He hails from a village in Goa, but designer Wendell Rodericks has stormed the fashion world in his own right. He talks to Nisha Kundnani about fashion, philosophy and life in an isolated village in Goa.
How's your preparation for the upcoming Lakme Fashion Week going?
So far, so smooth. I've added a few Indian garments to the collection that I recently showed at Paris Prêt-à-Porter. It's not a very ‘Indian' line.. it's very me with flowy geometrically cut garments.
There are saris and kurtas too. My style is not dhinchak and colourful. It's a collection which is spiritually inclined. I've used yoga as an inspiration for this line.
Yoga? Hello, come again?
<b1>Oh, yes, I'm heavily into it. I take my yoga quite seriously I'm also a vegetarian and don't eat meat.
Tell me more about the presentation of your show in Paris.
It was difficult getting things organised. I was the only person who had to look after everything. I did not use props and theatrics.
The audio was of prime importance.. I used Om chants as the music. It was a task to find marigold flowers in Paris as it's an Indian flower. An Indian friend had them in his garden.. till the last minute we didn't know if would be able to get them.
It was Paris a few weeks ago. Now you're heading to New York for a show. Then you'll be back to Mumbai again. Doesn't constant travelling overload you?
Now is the time to actually work. How can I get fatigued?
What about business? Did Paris open up any avenues for you?
See, I went there with no expectations. I had heard from people that in Paris, the audience is usually cold towards unknown faces.
They only see they hardly ever applaud. It wasn't easy to show 41 garments only in one colour. After the show I've had many enquiries. I have an agent who is setting up the deals for me and things are looking positive.
I know my clothes will work for resort places like Miami.
Why are you so fixed about white? Don't you feel like using other colours?
For me it's a true representation of being Indian.. it's an emotion. The kind of cuts I do go best with whites.
<b2>My calling card is cuts.. to show new styles I only go by white and use it unapologetically. Also it's the colour of South India and represents calmness.
You're also repetitive with biased cuts and origami. Don't you feel like trying out something new?
That's a catch-22 situation. Why should I deviate from the path I have taken all these years? In this country, every designer is obsessed about embroideries and bling.
Take that away from a garment and you won't have anything left. I have been doing this since 1989 and for every new show I experiment with new cuts. There is a newness in my work.. it shows in the cuts.
But I don't change my philosophy of minimalism. It's not possible to change that and it's not in my system to do regular run-of-the-mill clothes.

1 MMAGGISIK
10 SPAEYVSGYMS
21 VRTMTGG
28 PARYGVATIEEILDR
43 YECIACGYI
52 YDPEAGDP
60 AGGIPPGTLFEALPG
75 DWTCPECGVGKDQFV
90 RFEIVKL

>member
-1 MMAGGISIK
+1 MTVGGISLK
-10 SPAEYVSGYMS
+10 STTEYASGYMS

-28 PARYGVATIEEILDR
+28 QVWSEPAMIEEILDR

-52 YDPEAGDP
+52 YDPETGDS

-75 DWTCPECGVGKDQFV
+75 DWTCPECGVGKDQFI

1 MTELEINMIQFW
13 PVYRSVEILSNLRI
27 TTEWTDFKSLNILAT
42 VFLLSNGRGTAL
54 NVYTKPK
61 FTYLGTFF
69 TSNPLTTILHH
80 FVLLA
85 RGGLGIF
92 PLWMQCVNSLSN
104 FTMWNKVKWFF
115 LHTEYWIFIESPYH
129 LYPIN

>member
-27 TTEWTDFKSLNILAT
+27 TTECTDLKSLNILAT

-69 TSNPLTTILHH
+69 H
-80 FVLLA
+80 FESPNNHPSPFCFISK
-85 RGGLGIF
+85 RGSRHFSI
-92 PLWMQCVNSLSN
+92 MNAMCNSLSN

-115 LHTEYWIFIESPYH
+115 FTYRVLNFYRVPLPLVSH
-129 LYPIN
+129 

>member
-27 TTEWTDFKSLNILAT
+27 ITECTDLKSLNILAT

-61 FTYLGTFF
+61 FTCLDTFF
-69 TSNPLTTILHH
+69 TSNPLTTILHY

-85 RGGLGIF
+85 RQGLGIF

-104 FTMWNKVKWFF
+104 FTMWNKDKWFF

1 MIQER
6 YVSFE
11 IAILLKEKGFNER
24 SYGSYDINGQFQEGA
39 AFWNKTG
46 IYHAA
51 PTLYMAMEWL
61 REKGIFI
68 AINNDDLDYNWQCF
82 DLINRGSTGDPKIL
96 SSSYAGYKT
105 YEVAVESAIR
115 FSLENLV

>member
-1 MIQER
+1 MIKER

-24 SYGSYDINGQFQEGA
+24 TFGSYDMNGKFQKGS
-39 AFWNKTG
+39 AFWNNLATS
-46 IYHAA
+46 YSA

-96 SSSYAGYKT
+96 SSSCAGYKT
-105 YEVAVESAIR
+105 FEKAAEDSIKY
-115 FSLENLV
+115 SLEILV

Those cuts can only dress up models. It's believed that an average Indian woman cannot wear your clothes.
(Laughs) Ha ha. No one actually bothered to ask me about my audience. But it's important for people to know that 80% of the women I dress have an average body type.
I may use Malaika Arora Khan as my model to show what I do. But I make those clothes in large and extra large sizes too.
And who says those cuts don't work for them? They are smartly constructed clothes. Some of these garments can actually make women look slim.
So, do you also claim that you do more business overseas than in India?
Ha ha ha. Oh, I'm no fool to do that. I hardly do business outside India. Ninety five percent of my business comes from the domestic market in India.
I know a lot of designers use the overseas tag to make their profile.
You give enormous attention to your portfolio pictures. Do you have a special fondness for photography?
I am control freak about pictures of my brand. My friend Farrokh Chotia once told me that fashion imaging sticks like glue.
I'm particular about that because I want to show my style and philosophy I'm not like other designers who give a damn about pictures and are okay about their old collection pictures being published.
You live in isolated Colvale village in Goa. Do you miss the hustle and bustle of a city life?
I love to live like a villager. It keeps me firmly anchored in reality. Having said that, I don't want to give out the impression that I live like a monk. I live like any common man.
Don't the surroundings inspire your design philosophy?
Yes, Goa does give me inspiration to design clothes. I have passed up the chance to live in New York and Paris. Goa is the crossroads of international travel. I meet interesting people and can do exciting things here too.